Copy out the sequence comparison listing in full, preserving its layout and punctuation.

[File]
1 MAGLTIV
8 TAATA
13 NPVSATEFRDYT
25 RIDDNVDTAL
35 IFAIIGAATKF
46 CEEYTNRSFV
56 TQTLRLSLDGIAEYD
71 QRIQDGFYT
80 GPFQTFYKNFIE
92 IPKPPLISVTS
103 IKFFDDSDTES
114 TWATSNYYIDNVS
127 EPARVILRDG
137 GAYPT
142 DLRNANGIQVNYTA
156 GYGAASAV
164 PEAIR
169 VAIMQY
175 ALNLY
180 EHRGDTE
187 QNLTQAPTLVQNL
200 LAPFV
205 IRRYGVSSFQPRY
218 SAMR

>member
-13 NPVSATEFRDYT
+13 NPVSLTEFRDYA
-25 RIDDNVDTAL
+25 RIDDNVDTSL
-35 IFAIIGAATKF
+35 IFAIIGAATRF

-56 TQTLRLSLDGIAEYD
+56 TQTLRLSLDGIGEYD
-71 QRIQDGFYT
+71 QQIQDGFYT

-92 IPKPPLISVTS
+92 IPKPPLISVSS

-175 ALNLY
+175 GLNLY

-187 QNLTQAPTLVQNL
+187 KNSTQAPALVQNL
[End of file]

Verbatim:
1 MAGLTIV
8 TAATA
13 NPVSATEFRDYT
25 RIDDNVDTAL
35 IFAIIGAATKF
46 CEEYTNRSFV
56 TQTLRLSLDGIAEYD
71 QRIQDGFYT
80 GPFQTFYKNFIE
92 IPKPPLISVTS
103 IKFFDDSDTES
114 TWATSNYYIDNVS
127 EPARVILRDG
137 GAYPT
142 DLRNANGIQVNYTA
156 GYGAASAV
164 PEAIR
169 VAIMQY
175 ALNLY
180 EHRGDTE
187 QNLTQAPTLVQNL
200 LAPFV
205 IRRYGVSSFQPRY
218 SAMR

>member
-13 NPVSATEFRDYT
+13 NPVSLTEFRDYA
-25 RIDDNVDTAL
+25 RIDDNVDTSL
-35 IFAIIGAATKF
+35 IFAIIGAATRF

-56 TQTLRLSLDGIAEYD
+56 TQTLRLSLDGIGEYD
-71 QRIQDGFYT
+71 QQIQDGFYT

-92 IPKPPLISVTS
+92 IPKPPLISVSS

-175 ALNLY
+175 GLNLY

-187 QNLTQAPTLVQNL
+187 KNSTQAPALVQNL